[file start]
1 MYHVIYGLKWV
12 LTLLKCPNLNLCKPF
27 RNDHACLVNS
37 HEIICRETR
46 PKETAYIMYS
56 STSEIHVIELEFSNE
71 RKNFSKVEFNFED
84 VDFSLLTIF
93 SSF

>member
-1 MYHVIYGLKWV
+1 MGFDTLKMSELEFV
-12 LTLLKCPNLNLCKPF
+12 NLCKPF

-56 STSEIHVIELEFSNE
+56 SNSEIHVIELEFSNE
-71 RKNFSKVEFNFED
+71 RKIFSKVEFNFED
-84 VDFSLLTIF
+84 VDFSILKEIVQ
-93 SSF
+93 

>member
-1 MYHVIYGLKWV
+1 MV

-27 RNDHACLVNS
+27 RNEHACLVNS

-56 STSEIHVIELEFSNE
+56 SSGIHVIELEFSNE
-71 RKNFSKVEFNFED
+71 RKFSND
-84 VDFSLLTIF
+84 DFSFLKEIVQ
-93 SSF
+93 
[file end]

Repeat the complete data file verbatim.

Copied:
1 MYHVIYGLKWV
12 LTLLKCPNLNLCKPF
27 RNDHACLVNS
37 HEIICRETR
46 PKETAYIMYS
56 STSEIHVIELEFSNE
71 RKNFSKVEFNFED
84 VDFSLLTIF
93 SSF

>member
-1 MYHVIYGLKWV
+1 MGFDTLKMSELEFV
-12 LTLLKCPNLNLCKPF
+12 NLCKPF

-56 STSEIHVIELEFSNE
+56 SNSEIHVIELEFSNE
-71 RKNFSKVEFNFED
+71 RKIFSKVEFNFED
-84 VDFSLLTIF
+84 VDFSILKEIVQ
-93 SSF
+93 

>member
-1 MYHVIYGLKWV
+1 MV

-27 RNDHACLVNS
+27 RNEHACLVNS

-56 STSEIHVIELEFSNE
+56 SSGIHVIELEFSNE
-71 RKNFSKVEFNFED
+71 RKFSND
-84 VDFSLLTIF
+84 DFSFLKEIVQ
-93 SSF
+93 